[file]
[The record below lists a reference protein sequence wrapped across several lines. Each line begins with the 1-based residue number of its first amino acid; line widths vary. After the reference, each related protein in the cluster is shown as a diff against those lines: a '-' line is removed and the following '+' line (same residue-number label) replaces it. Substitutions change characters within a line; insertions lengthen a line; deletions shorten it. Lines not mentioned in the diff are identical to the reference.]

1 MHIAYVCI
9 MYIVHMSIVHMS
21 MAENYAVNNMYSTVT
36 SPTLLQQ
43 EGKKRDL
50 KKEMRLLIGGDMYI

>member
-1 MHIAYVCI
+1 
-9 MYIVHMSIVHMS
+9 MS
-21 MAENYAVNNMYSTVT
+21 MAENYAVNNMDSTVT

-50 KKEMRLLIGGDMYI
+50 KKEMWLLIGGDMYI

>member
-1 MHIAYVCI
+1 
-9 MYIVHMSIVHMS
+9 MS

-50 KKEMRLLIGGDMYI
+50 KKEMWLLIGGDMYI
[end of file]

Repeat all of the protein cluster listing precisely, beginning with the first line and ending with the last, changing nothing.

[The record below lists a reference protein sequence wrapped across several lines. Each line begins with the 1-based residue number of its first amino acid; line widths vary. After the reference, each related protein in the cluster is shown as a diff against those lines: a '-' line is removed and the following '+' line (same residue-number label) replaces it. Substitutions change characters within a line; insertions lengthen a line; deletions shorten it. Lines not mentioned in the diff are identical to the reference.]

1 MHIAYVCI
9 MYIVHMSIVHMS
21 MAENYAVNNMYSTVT
36 SPTLLQQ
43 EGKKRDL
50 KKEMRLLIGGDMYI

>member
-1 MHIAYVCI
+1 
-9 MYIVHMSIVHMS
+9 MS
-21 MAENYAVNNMYSTVT
+21 MAENYAVNNMDSTVT

-50 KKEMRLLIGGDMYI
+50 KKEMWLLIGGDMYI

>member
-1 MHIAYVCI
+1 
-9 MYIVHMSIVHMS
+9 MS

-50 KKEMRLLIGGDMYI
+50 KKEMWLLIGGDMYI